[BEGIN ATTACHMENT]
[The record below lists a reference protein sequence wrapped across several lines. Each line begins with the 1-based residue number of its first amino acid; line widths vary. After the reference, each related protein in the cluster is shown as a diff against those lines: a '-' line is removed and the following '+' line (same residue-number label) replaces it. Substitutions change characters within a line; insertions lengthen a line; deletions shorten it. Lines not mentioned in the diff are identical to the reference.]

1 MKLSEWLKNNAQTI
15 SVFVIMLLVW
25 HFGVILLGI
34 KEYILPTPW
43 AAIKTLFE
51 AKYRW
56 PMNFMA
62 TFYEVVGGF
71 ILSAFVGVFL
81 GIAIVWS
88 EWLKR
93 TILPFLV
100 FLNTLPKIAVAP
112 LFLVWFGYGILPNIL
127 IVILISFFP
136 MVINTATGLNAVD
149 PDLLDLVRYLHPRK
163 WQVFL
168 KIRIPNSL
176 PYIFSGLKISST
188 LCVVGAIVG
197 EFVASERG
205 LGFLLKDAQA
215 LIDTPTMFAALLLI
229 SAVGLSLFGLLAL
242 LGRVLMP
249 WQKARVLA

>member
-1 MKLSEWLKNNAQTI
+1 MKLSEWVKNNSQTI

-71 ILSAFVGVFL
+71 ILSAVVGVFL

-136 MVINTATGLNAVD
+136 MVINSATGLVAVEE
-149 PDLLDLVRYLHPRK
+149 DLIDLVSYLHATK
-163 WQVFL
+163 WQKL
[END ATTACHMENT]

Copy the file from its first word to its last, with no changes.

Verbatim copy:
[The record below lists a reference protein sequence wrapped across several lines. Each line begins with the 1-based residue number of its first amino acid; line widths vary. After the reference, each related protein in the cluster is shown as a diff against those lines: a '-' line is removed and the following '+' line (same residue-number label) replaces it. Substitutions change characters within a line; insertions lengthen a line; deletions shorten it. Lines not mentioned in the diff are identical to the reference.]

1 MKLSEWLKNNAQTI
15 SVFVIMLLVW
25 HFGVILLGI
34 KEYILPTPW
43 AAIKTLFE
51 AKYRW
56 PMNFMA
62 TFYEVVGGF
71 ILSAFVGVFL
81 GIAIVWS
88 EWLKR
93 TILPFLV
100 FLNTLPKIAVAP
112 LFLVWFGYGILPNIL
127 IVILISFFP
136 MVINTATGLNAVD
149 PDLLDLVRYLHPRK
163 WQVFL
168 KIRIPNSL
176 PYIFSGLKISST
188 LCVVGAIVG
197 EFVASERG
205 LGFLLKDAQA
215 LIDTPTMFAALLLI
229 SAVGLSLFGLLAL
242 LGRVLMP
249 WQKARVLA

>member
-1 MKLSEWLKNNAQTI
+1 MKLSEWVKNNSQTI

-71 ILSAFVGVFL
+71 ILSAVVGVFL

-136 MVINTATGLNAVD
+136 MVINSATGLVAVEE
-149 PDLLDLVRYLHPRK
+149 DLIDLVSYLHATK
-163 WQVFL
+163 WQKL